Format: DVD from Sycamore Public Library on laptop.
When Wes Craven wrote and directed Scream, he made something that worked on multiple levels. It was a completely self-aware horror movie that openly played with the tropes of the genre. At the same time, it was an effective slasher movie in its own right. Scream wouldn’t have been anything like the success it was if it hadn’t been a good slasher itself, and the fact that it literally told the audience the tropes it already knew and had fun with them made it the genre rewrite it was. So what the hell do you do with Scream 2?
Well, what you do is you continue to play with the tropes of the genre, and you also play with the various ideas of sequels. We’re told at one point that the rules of the sequel include a bigger body count and more violent kills all the way through. One of the things that isn’t mentioned but is specifically played with is the fact that at least one survivor from the first film isn’t going to make it to the end of the second film.
So let’s play with some tropes here. One of the genius moves of Scream was that it gave us Drew Barrymore in the opening sequence. Everyone in the audience assumes that Drew is going to be the star of the film (she’s on the poster, after all), and she doesn’t make it 15 minutes into the film. We’ll get the same thing here when we’re introduced to a couple consisting of Omar Epps and Jada Pinkett Smith. They’re attending a free premier of “Stab,” a movie inside the movie based on the first film. Neither one of them manages to make it through the movie (giving us the horror movie staple that the black characters are the first ones to die).
And, well, what follows is going to be a lot like Scream with the same self-aware dialogue and the same basic premise. Sidney Prescott (Neve Campbell) is now a college student and is sealing with her unwanted fame/notoriety with the help of her roommate Hallie (Elise Neal). Attending with her is first movie survivor Randy Meeks (Jamie Kennedy). When news of the murders at the premiere comes out, reporter Gale Weathers (Courteney Cox) shows up, in part to follow the story and in part to promote her book on which the in-film movie was made. Also showing up is former cop Dewey Riley (David Arquette). It’s old home week for much of the original cast.
There are some changes, of course. Since Gale Weathers’s cameraman was diced in the first film, he’s replaced by Joel (Duane Martin). We’ve also got a few new students/potential victims/potential killers in Mickey (Timothy Olyphant) and Cici (Sarah Michelle Gellar). Also making appearances are the man Sidney had put in prison in the first film, Cotton Weary (Liev Schreiber). Gale has her own fangirl, local reporter Debbie Salt (Laurie Metcalf) to round out the cast. There are cameos by actors-of-the-moment Rebecca Gayheart and Joshua Jackson, as well as a nice short appearance from frequent film baddie David Warner. Other cameos include Tori Spelling as herself and both Luke Wilson and Heather Graham in the in-film Stab movie.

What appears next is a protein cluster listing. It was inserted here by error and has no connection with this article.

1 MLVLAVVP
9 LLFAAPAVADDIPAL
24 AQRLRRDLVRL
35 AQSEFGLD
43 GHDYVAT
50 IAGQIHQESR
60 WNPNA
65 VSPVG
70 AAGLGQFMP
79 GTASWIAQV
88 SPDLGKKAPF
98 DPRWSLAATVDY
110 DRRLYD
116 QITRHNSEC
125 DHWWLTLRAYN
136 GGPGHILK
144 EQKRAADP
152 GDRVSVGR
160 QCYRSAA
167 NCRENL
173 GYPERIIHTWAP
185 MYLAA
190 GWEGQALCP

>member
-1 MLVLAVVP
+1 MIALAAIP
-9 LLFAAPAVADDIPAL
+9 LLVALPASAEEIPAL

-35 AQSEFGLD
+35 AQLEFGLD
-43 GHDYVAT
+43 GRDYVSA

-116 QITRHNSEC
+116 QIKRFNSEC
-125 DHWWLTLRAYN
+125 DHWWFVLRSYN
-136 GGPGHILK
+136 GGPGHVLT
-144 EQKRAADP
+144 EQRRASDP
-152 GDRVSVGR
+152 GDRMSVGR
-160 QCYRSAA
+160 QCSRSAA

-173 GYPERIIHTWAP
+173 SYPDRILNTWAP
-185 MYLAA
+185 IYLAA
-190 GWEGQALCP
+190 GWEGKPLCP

Honestly, where we go with this is exactly where you think we’re going to go with this. Just as Scream had a scene that detailed some of the explicit rules that slasher films live by, Scream 2 will have a long discussion of sequels and the way that they work. In particular, there is a very self-aware scene in a film classroom where various students discuss the merits of sequels and why sequels are never as good as the original film. This is exactly the sort of thing that made the first film a success, and exactly the sort of call back that both works in the moment and also helps the audience realize that this is, in fact, a sequel and therefore not nearly as good as the first film.
There’s no shame (and no shock) in saying that. Scream 2 isn’t as good as the first film by a long shot. The main reason for that is that Scream worked in large part because it felt so fresh in so many ways. The self-awareness of the film is what made it so much fun, and the fact that we as the audience didn’t know how it was going to play with genre conventions made every scene feel new in so many ways. You can’t get that same feeling in the sequel, or at least that lightning is very hard to catch in the same bottle a second time.
Scream 2 is a decent film. If you liked the first one (and you should have), there’s a lot to like here, but there’s no getting around the fact that it’s a letdown after just how exciting and new Scream felt despite it so clearly going with the conventions of its genre.
Why to watch Scream 2: All of the relevant surviving cast members from the first film have returned.
Why not to watch: It’s a sequel, so it loses a lot from the excitement of the original.